Before closing, I must inject a word about the deceptive shorthand that is used by environmentalists. Notice how “global warming” is the term used to demonize the “deniers.” Lately, environmentalists have also been slipping in the term “climate change” instead of “global warming” because it covers all the bases--as in the title of the quoted Times article, for instance. “Climate change” is particularly convenient for those periods of cooling that will naturally occur; environmentalists won’t have to conceal or fudge the data anymore when facts do not cooperate with their policies. In any case, no rational person is denying that the climate is changing. The climate has been changing for four-and-a-half billion years. The earth gets hotter; the earth gets cooler. It always has and always will. What I deny is that even if any significant warming or cooling happens to be associated with human productivity--and that is a big “if” that would have be demonstrated with independent, privately-funded scientific data, not a self-proclaimed alleged “scientific consensus” published by government-funded agencies--it would still not call for a massive government power grab. The essential requirement for human life is freedom--and this is as true when the temperature is going up as it is when the temperature is going down.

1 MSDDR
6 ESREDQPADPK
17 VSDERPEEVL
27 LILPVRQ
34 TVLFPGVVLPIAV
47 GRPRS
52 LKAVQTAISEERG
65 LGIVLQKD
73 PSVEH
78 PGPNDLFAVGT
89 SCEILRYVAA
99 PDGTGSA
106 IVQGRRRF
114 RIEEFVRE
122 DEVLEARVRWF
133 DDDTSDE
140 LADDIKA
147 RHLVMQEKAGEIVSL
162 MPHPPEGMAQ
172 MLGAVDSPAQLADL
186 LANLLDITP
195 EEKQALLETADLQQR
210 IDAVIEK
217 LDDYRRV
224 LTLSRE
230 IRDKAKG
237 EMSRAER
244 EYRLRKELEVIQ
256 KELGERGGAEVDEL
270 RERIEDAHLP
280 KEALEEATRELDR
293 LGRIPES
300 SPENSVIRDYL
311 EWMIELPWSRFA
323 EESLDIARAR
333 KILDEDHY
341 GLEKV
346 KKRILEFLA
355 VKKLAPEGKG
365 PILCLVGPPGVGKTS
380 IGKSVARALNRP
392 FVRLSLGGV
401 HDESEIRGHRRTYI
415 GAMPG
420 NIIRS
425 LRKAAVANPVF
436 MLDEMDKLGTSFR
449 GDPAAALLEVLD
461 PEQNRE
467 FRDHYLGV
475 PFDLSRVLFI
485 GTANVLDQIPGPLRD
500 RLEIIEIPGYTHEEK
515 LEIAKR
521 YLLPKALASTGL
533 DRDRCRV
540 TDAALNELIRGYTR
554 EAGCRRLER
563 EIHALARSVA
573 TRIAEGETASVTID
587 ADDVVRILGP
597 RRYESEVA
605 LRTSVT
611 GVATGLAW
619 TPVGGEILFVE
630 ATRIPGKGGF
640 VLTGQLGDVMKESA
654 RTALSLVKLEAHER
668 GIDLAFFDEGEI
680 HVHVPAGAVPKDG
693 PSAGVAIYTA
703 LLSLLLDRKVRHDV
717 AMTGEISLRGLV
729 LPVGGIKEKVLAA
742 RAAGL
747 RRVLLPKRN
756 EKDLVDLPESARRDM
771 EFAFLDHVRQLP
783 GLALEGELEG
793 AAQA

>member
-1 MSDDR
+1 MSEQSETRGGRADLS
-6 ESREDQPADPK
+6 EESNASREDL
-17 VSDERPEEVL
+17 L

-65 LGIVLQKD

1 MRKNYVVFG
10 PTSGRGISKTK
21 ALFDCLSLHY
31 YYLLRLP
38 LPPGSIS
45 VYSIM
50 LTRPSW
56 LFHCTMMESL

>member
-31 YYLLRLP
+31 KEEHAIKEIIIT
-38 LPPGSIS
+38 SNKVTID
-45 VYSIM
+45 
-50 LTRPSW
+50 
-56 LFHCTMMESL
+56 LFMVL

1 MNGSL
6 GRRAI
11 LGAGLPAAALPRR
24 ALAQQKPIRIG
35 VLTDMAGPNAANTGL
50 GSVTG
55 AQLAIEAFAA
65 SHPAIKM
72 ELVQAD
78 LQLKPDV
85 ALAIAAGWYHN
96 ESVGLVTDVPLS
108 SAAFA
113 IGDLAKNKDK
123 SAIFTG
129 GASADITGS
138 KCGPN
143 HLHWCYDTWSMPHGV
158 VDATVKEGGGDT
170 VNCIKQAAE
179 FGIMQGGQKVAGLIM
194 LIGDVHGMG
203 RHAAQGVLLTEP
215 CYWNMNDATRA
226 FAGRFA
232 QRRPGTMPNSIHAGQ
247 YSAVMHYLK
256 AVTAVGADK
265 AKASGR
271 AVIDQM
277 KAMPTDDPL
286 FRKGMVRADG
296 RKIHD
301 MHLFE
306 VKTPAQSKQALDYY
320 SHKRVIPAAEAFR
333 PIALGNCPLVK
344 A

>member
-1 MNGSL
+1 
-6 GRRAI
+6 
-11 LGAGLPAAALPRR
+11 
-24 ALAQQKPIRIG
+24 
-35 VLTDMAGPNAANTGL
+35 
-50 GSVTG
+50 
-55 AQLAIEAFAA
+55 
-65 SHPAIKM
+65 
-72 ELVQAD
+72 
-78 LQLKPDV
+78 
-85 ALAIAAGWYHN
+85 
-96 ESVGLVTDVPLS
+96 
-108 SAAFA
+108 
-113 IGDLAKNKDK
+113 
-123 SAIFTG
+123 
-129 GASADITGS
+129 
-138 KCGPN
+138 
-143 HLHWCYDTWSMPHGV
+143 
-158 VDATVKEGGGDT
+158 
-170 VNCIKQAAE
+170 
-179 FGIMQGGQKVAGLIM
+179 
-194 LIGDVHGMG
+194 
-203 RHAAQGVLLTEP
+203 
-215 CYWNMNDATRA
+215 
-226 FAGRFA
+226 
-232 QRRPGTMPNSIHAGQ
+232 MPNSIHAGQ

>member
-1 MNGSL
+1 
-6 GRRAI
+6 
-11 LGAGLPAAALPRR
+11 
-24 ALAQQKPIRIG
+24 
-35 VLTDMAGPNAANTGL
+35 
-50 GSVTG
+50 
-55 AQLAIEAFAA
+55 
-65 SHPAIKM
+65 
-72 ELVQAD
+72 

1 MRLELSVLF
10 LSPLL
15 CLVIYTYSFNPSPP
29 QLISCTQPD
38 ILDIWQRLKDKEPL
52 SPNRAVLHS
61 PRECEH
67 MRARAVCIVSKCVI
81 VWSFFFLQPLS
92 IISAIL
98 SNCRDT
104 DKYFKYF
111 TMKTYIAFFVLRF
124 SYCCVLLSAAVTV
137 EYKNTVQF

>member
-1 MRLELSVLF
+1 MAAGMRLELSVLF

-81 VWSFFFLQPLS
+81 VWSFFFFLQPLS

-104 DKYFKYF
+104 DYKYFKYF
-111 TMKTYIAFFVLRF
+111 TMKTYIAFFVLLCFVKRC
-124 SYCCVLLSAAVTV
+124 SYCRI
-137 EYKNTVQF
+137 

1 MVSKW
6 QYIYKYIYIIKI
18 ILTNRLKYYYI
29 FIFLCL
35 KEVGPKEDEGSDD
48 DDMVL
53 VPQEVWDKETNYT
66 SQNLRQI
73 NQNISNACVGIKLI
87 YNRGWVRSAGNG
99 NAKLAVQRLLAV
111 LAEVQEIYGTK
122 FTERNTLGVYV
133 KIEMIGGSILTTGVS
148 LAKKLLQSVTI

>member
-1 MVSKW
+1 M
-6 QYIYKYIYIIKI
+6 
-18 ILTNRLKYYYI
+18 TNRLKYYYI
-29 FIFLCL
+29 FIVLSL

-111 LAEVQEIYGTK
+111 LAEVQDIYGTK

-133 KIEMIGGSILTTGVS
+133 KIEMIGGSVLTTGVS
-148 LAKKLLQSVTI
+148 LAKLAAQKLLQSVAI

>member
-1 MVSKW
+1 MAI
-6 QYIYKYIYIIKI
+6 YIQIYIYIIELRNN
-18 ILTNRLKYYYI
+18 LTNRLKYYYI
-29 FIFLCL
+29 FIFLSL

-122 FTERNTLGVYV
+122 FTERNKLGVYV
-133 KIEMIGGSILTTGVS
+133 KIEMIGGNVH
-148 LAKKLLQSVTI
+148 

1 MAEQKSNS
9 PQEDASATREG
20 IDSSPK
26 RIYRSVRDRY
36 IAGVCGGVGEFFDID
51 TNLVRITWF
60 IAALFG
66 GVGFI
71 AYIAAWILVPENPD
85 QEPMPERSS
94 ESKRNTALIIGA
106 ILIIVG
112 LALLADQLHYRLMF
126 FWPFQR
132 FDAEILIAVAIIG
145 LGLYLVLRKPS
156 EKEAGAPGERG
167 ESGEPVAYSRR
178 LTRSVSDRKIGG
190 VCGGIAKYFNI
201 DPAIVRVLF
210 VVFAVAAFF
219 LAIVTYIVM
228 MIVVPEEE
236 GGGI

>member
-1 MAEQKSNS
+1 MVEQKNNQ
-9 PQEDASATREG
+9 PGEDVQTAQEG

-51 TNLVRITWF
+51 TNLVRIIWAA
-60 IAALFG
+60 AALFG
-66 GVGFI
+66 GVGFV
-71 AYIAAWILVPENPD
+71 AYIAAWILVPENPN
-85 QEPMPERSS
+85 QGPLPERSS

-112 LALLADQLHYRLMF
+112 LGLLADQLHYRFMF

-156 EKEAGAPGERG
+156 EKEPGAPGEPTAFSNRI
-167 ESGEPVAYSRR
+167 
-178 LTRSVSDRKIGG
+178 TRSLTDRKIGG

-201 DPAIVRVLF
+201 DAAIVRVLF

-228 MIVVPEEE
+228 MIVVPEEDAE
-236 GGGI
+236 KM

1. John M. Broder, “Climate Change Doubt Is Tea Party Article of Faith,” New York Times, 20 Oct 2010, http://www.nytimes.com/2010/10/21/us/politics/21climate.html.

2. John Birch Society mission statement, http://www.jbs.org/about.

22 October 2010

Radiohead Covers

I love this arrangement and performance of Radiohead's "Paranoid Android" by the piano duo Anderson and Roe. I had never heard of them until they appeared a few weeks ago on the Live at Fraser program on WGBH. Good stuff.